Over 400 Words to Describe Hair: A List for Writers

over 400 words to describe hair

Why should you worry about your characters’ hair?

Audrey Hepburn said “The beauty of a woman is not in the clothes she wears, the figure that she carries, or the way she combs her hair.”

Audrey was right, but people still judge others and make snap assessments based on appearance. Hair reveals personality and lifestyle. Along with the eyes and prominent facial features, it makes a huge impact. I suspect it’s part of the reason somebody coined the phrase bad hair day.

Capitalize on that in your writing.

Does your protagonist have dyed hair with dark roots? Maybe she’s a hard-working businesswoman with no time to make a salon appointment; or perhaps she’s a harried mother who can’t afford a dye job because of a financial crisis in the family.

An affluent hotel magnate could flaunt a perfectly styled toupee, every strand in place. A homeless person’s mane might be unkempt, with patchy straggles that smell like mold or trash.

Match the hair to each character’s persona. The way a person maintains or ignores their hair provides clues about their life.

From some of the word lists that follow, I created three short paragraphs.

Dionne’s gunmetal ponytail flowed behind her while she sprinted after her prey—me. I crouched behind the trash bin, holding my breath, as she swished so close I could smell the death in her hair.

What do you see? Perhaps a cold-blooded assassin or serial killer? Now contrast with another paragraph.

Helena’s voluminous champagne curls cascaded over white shoulders, wafting a delicate aroma of honeysuckle into the sitting room as she swished in my direction.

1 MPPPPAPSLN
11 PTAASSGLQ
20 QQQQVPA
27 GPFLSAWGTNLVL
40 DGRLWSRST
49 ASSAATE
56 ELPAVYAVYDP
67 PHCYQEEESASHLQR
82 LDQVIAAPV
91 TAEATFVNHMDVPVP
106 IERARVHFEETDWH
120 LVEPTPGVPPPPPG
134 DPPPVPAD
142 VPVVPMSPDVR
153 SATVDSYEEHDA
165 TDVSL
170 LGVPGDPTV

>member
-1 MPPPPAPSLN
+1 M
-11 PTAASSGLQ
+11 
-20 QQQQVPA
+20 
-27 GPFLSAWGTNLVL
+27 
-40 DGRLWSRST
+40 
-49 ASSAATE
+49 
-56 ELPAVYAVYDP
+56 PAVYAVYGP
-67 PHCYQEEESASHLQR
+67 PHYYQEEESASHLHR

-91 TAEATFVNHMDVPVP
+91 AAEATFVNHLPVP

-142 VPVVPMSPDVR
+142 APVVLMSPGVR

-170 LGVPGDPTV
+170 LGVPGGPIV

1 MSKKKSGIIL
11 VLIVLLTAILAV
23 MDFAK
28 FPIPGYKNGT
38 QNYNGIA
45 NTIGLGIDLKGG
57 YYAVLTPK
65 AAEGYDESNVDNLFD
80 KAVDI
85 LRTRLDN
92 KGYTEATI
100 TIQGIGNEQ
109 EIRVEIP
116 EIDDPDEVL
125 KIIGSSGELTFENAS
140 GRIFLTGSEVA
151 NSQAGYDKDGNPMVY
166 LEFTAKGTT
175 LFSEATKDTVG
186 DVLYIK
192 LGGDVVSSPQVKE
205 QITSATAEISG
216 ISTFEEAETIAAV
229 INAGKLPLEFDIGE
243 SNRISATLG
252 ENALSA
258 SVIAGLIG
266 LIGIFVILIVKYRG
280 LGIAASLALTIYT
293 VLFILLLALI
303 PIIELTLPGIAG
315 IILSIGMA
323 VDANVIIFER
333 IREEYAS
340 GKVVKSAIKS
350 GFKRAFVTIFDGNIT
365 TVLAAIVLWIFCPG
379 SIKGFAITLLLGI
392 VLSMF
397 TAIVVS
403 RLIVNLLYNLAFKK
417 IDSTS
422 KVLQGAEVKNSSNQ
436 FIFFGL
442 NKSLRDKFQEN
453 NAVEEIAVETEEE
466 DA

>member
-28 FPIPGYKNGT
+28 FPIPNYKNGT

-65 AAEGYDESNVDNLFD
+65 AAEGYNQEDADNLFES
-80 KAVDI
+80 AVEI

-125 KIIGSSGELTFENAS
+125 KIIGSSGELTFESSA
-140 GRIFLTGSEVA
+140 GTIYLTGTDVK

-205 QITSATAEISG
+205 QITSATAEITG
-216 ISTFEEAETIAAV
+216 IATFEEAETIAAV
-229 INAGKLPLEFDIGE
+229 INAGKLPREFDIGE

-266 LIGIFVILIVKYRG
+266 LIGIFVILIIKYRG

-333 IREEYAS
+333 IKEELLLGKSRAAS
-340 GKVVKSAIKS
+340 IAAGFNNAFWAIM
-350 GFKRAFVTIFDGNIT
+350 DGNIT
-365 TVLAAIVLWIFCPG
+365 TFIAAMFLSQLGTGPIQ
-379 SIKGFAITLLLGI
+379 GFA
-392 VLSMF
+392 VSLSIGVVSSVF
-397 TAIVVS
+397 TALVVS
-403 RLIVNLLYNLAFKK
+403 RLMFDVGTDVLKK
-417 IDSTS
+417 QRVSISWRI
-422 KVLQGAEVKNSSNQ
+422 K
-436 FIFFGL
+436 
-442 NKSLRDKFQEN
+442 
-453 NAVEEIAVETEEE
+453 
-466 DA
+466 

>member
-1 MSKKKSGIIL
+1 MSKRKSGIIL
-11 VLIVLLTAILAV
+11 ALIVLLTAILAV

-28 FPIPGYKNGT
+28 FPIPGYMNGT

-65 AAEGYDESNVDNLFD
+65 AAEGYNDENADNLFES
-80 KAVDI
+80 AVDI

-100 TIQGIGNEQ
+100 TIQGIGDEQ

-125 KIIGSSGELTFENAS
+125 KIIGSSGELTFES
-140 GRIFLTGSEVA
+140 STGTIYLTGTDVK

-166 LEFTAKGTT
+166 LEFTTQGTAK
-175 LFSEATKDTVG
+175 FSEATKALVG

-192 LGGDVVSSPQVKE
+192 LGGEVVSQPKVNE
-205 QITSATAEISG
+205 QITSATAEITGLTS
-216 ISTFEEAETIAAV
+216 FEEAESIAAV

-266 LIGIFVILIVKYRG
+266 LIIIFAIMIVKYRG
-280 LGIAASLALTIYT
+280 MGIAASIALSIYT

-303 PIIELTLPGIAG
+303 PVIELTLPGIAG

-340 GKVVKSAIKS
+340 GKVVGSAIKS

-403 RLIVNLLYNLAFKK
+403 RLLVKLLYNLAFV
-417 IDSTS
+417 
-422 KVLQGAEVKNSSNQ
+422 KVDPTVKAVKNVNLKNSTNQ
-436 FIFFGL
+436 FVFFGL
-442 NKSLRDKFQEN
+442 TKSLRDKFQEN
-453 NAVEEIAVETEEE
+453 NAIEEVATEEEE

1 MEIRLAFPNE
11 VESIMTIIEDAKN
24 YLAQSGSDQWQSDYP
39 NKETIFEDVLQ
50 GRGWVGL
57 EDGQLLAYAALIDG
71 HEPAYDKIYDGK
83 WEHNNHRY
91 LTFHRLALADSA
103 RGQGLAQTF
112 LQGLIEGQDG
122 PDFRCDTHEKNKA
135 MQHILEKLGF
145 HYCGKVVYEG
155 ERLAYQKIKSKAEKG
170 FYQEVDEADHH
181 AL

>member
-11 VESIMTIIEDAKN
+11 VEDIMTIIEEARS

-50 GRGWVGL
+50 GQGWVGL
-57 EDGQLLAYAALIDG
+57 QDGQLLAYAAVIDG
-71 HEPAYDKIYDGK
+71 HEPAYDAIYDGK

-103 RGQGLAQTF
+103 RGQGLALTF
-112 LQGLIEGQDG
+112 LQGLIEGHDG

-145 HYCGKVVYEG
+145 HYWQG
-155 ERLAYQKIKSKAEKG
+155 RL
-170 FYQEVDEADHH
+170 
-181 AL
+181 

Another woman, perhaps affluent, in a long dress. This could work for the heroine in a Victorian novel.

Eddie’s pumpkin-orange hair bounced as he waddled toward me. The sickening stench of cigar smoke wafted from what I quickly realized was a poorly constructed toupee.

Did you envision a chubby man who chain-smokes cigars?

Find more writing tips in The Writer’s Lexicon, available in both digital and print editions.

Adjectives

Judicious use of descriptors can augment a piece. However, beware of stacked adjectives. Consider these two paragraphs.

Bill’s balding, scraggly, dandruff-flecked salt-and-pepper hair barely covered his scalp, which reflected the fluorescent lights and made him look decades older than his professed age of thirty years.

All the commas in the description scream, “Too much.” Let’s try rewording it.

The fluorescent lights reflected off Bill’s scalp, which peeked through scraggly salt-and-pepper hair flecked with dandruff. Thirty years old? What a liar. He had to be at least fifty.

Same man, same basic description. Better phrasing.

B
Balding, bleached, bouncy, bristly, broken, brushed, buoyant, burnished, burnt, bushy

C
Cascading, clean, clipped, clumpy, coarse, coiffed, combed, cropped, curly

D
Damaged, damp, delicate, dirty, dull, dyed

F
Feathery, fine, flat, flowing, fluffy, frizzy, fuzzy

G
Gelled, gleaming, glossy, greasy, groomed